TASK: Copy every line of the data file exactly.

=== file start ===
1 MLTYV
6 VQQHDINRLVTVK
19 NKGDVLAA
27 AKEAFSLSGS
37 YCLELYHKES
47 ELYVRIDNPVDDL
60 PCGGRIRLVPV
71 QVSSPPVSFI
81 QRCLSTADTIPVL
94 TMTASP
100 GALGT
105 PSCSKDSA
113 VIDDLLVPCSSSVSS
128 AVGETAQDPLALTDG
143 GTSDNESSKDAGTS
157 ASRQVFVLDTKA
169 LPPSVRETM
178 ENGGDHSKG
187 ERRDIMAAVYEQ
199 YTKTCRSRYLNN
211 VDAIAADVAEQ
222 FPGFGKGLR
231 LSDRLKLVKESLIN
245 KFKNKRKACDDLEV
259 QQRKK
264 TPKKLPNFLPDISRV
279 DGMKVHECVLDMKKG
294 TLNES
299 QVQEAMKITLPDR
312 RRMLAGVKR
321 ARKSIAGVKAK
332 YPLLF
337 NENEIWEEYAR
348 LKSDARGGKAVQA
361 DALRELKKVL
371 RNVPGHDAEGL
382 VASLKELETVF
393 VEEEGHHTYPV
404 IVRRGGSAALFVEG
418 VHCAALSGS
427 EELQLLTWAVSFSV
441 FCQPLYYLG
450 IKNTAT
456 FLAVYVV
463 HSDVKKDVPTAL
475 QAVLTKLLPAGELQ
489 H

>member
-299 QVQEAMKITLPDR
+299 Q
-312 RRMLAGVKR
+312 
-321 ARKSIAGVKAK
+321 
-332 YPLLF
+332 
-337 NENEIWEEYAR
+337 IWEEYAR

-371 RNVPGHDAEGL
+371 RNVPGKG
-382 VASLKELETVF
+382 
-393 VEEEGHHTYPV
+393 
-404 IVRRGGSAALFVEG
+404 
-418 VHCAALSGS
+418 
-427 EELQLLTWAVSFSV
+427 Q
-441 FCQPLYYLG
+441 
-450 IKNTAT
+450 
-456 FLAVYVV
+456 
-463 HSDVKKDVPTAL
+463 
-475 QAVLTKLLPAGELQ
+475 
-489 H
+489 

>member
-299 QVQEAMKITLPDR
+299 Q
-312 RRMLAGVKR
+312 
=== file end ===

1 MLTYV
6 VQQHDINRLVTVK
19 NKGDVLAA
27 AKEAFSLSGS
37 YCLELYHKES
47 ELYVRIDNPVDDL
60 PCGGRIRLVPV
71 QVSSPPVSFI
81 QRCLSTADTIPVL
94 TMTASP
100 GALGT
105 PSCSKDSA
113 VIDDLLVPCSSSVSS
128 AVGETAQDPLALTDG
143 GTSDNESSKDAGTS
157 ASRQVFVLDTKA
169 LPPSVRETM
178 ENGGDHSKG
187 ERRDIMAAVYEQ
199 YTKTCRSRYLNN
211 VDAIAADVAEQ
222 FPGFGKGLR
231 LSDRLKLVKESLIN
245 KFKNKRKACDDLEV
259 QQRKK
264 TPKKLPNFLPDISRV
279 DGMKVHECVLDMKKG
294 TLNES
299 QVQEAMKITLPDR
312 RRMLAGVKR
321 ARKSIAGVKAK
332 YPLLF
337 NENEIWEEYAR
348 LKSDARGGKAVQA
361 DALRELKKVL
371 RNVPGHDAEGL
382 VASLKELETVF
393 VEEEGHHTYPV
404 IVRRGGSAALFVEG
418 VHCAALSGS
427 EELQLLTWAVSFSV
441 FCQPLYYLG
450 IKNTAT
456 FLAVYVV
463 HSDVKKDVPTAL
475 QAVLTKLLPAGELQ
489 H

>member
-299 QVQEAMKITLPDR
+299 Q
-312 RRMLAGVKR
+312 
-321 ARKSIAGVKAK
+321 
-332 YPLLF
+332 
-337 NENEIWEEYAR
+337 IWEEYAR

-371 RNVPGHDAEGL
+371 RNVPGKG
-382 VASLKELETVF
+382 
-393 VEEEGHHTYPV
+393 
-404 IVRRGGSAALFVEG
+404 
-418 VHCAALSGS
+418 
-427 EELQLLTWAVSFSV
+427 Q
-441 FCQPLYYLG
+441 
-450 IKNTAT
+450 
-456 FLAVYVV
+456 
-463 HSDVKKDVPTAL
+463 
-475 QAVLTKLLPAGELQ
+475 
-489 H
+489 

>member
-299 QVQEAMKITLPDR
+299 Q
-312 RRMLAGVKR
+312 